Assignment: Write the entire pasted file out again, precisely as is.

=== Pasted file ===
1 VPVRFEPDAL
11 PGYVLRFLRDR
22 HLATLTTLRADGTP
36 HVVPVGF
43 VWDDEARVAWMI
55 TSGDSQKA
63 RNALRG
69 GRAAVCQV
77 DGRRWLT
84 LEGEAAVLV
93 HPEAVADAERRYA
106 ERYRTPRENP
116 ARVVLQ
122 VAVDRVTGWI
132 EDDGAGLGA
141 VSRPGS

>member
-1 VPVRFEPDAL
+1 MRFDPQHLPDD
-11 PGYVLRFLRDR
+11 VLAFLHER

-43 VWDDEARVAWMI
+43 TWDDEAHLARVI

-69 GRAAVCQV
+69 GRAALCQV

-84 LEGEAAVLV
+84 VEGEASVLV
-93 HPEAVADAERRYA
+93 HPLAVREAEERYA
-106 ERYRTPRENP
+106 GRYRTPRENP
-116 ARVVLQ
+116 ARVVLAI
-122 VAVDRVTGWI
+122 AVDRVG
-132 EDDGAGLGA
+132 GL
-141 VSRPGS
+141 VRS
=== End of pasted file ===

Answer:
1 VPVRFEPDAL
11 PGYVLRFLRDR
22 HLATLTTLRADGTP
36 HVVPVGF
43 VWDDEARVAWMI
55 TSGDSQKA
63 RNALRG
69 GRAAVCQV
77 DGRRWLT
84 LEGEAAVLV
93 HPEAVADAERRYA
106 ERYRTPRENP
116 ARVVLQ
122 VAVDRVTGWI
132 EDDGAGLGA
141 VSRPGS

>member
-1 VPVRFEPDAL
+1 MRFDPQHLPDD
-11 PGYVLRFLRDR
+11 VLAFLHER

-43 VWDDEARVAWMI
+43 TWDDEAHLARVI

-69 GRAAVCQV
+69 GRAALCQV

-84 LEGEAAVLV
+84 VEGEASVLV
-93 HPEAVADAERRYA
+93 HPLAVREAEERYA
-106 ERYRTPRENP
+106 GRYRTPRENP
-116 ARVVLQ
+116 ARVVLAI
-122 VAVDRVTGWI
+122 AVDRVG
-132 EDDGAGLGA
+132 GL
-141 VSRPGS
+141 VRS